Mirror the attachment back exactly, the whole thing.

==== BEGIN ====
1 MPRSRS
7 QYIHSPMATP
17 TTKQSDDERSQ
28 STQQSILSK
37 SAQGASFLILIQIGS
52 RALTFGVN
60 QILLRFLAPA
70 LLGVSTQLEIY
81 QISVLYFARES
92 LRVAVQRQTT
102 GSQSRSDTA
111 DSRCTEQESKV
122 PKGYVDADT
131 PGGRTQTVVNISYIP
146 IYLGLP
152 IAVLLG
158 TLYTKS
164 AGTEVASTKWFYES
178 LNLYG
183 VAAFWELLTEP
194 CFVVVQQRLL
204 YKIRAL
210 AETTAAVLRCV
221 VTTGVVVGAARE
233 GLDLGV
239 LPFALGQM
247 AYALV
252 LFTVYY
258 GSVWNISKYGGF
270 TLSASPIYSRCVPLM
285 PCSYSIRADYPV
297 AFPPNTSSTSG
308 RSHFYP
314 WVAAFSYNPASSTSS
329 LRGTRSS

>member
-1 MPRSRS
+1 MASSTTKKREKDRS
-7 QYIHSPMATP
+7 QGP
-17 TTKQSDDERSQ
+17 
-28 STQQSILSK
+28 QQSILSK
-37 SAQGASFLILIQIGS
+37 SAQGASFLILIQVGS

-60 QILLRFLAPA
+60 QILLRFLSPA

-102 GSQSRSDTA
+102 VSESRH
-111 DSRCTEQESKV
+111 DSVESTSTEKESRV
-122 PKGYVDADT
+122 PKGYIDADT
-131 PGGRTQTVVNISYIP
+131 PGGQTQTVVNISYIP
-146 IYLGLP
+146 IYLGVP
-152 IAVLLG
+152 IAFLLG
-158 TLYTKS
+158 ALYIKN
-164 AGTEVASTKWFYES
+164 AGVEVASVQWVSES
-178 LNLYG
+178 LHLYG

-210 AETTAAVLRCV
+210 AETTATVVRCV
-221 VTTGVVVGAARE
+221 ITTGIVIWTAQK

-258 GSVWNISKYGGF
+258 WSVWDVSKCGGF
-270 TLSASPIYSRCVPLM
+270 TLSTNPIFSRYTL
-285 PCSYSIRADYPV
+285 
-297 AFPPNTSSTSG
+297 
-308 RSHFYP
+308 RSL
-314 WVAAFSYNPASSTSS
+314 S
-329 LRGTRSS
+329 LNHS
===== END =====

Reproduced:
1 MPRSRS
7 QYIHSPMATP
17 TTKQSDDERSQ
28 STQQSILSK
37 SAQGASFLILIQIGS
52 RALTFGVN
60 QILLRFLAPA
70 LLGVSTQLEIY
81 QISVLYFARES
92 LRVAVQRQTT
102 GSQSRSDTA
111 DSRCTEQESKV
122 PKGYVDADT
131 PGGRTQTVVNISYIP
146 IYLGLP
152 IAVLLG
158 TLYTKS
164 AGTEVASTKWFYES
178 LNLYG
183 VAAFWELLTEP
194 CFVVVQQRLL
204 YKIRAL
210 AETTAAVLRCV
221 VTTGVVVGAARE
233 GLDLGV
239 LPFALGQM
247 AYALV
252 LFTVYY
258 GSVWNISKYGGF
270 TLSASPIYSRCVPLM
285 PCSYSIRADYPV
297 AFPPNTSSTSG
308 RSHFYP
314 WVAAFSYNPASSTSS
329 LRGTRSS

>member
-1 MPRSRS
+1 MASSTTKKREKDRS
-7 QYIHSPMATP
+7 QGP
-17 TTKQSDDERSQ
+17 
-28 STQQSILSK
+28 QQSILSK
-37 SAQGASFLILIQIGS
+37 SAQGASFLILIQVGS

-60 QILLRFLAPA
+60 QILLRFLSPA

-102 GSQSRSDTA
+102 VSESRH
-111 DSRCTEQESKV
+111 DSVESTSTEKESRV
-122 PKGYVDADT
+122 PKGYIDADT
-131 PGGRTQTVVNISYIP
+131 PGGQTQTVVNISYIP
-146 IYLGLP
+146 IYLGVP
-152 IAVLLG
+152 IAFLLG
-158 TLYTKS
+158 ALYIKN
-164 AGTEVASTKWFYES
+164 AGVEVASVQWVSES
-178 LNLYG
+178 LHLYG

-210 AETTAAVLRCV
+210 AETTATVVRCV
-221 VTTGVVVGAARE
+221 ITTGIVIWTAQK

-258 GSVWNISKYGGF
+258 WSVWDVSKCGGF
-270 TLSASPIYSRCVPLM
+270 TLSTNPIFSRYTL
-285 PCSYSIRADYPV
+285 
-297 AFPPNTSSTSG
+297 
-308 RSHFYP
+308 RSL
-314 WVAAFSYNPASSTSS
+314 S
-329 LRGTRSS
+329 LNHS